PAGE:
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Proposed FCC net neutrality rules incite outcry; Target CEO resigns

In this week’s Searchlight: More fuel has been added to the net neutrality fire.

Despite a call for delay from a Federal Communications Commissioner and vocal dissent from the public, FCC chairman Tom Wheeler plans to bring his proposed Open Internet guidelines before the commission at its May 15 meeting.

Wheeler’s proposal, which outlines net neutrality rules that would allow companies to pay for high-speed access to their Internet content, has kindled the decades-long net neutrality debate. In response, many individuals, interest groups and companies — including Internet giants Amazon, Google and Facebook — are voicing dissent against paid access that would allow ISPs to prefer some companies’ content over others.

As guest contributor and Wellesley College CIO Ravi Ravishanker notes in a recent CIO Matters column, questions already abound around whether a net neutrality revision will go through, including the effect such a ruling would have on startups with less money in the bank. We’ll see if the FCC decides to take the matter to the public in Thursday’s meeting.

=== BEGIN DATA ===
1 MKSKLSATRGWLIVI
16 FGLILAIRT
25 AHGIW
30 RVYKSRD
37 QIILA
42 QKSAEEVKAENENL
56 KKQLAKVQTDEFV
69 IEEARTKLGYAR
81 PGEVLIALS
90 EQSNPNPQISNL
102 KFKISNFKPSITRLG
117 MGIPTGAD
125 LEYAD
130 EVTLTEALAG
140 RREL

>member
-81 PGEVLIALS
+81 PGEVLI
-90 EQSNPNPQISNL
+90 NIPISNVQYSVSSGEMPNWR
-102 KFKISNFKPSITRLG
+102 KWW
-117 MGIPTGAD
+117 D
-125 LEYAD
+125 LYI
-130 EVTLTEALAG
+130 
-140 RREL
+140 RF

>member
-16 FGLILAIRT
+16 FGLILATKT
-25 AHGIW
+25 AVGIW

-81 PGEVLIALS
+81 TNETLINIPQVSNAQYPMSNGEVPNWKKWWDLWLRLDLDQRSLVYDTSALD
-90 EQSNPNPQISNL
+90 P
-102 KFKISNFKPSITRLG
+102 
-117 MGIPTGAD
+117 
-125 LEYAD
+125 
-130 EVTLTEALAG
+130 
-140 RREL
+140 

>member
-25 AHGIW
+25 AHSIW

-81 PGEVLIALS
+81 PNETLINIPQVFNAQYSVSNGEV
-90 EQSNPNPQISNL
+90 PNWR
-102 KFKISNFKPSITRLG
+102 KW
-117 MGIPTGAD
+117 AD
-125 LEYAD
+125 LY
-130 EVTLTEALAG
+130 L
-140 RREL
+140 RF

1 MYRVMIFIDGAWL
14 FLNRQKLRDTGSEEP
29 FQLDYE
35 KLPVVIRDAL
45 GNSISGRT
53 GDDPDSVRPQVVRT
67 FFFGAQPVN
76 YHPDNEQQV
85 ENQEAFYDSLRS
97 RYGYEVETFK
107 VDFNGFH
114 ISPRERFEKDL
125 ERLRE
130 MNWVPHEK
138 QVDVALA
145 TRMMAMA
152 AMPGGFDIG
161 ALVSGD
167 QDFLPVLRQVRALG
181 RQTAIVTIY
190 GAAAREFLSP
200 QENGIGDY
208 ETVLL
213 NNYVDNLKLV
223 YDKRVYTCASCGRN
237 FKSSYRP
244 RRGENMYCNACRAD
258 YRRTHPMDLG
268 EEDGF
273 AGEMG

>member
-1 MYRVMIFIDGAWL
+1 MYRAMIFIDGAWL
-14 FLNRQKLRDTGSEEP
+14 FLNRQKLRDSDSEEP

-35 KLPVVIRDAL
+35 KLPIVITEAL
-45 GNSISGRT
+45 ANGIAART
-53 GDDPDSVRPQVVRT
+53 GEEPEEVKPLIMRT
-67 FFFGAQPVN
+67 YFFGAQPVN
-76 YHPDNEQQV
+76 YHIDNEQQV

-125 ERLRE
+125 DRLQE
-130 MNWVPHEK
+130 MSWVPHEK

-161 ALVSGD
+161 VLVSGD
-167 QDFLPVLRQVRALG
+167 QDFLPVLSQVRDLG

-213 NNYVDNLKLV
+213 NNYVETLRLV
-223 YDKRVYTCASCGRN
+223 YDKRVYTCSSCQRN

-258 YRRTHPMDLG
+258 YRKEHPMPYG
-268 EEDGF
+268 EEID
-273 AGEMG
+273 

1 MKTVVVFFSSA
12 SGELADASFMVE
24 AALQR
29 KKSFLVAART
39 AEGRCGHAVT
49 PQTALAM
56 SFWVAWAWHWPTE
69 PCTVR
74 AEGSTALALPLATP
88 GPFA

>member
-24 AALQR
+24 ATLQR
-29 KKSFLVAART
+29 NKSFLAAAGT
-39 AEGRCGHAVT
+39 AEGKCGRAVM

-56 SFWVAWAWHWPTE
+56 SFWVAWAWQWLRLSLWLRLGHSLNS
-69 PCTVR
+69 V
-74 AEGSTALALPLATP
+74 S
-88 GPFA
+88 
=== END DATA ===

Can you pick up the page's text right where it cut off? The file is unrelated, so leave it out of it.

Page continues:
In other news, Target CEO and chairman Gregg Steinhafel resigned only a week after the company hired a new CIO in the wake of last year’s headline-making data breach. One major takeaway from this C-level revamp: CEOs have little choice but to shoulder a fair share of responsibility in the business’ IT security strategy.

Other happenings: Steer clear of strategic planning myths; digital media takes on textiles with color-changing garb; an early look at Amazon’s 3-D smartphone; and more.

Get your fix of this week’s tech headlines at Searchlight!

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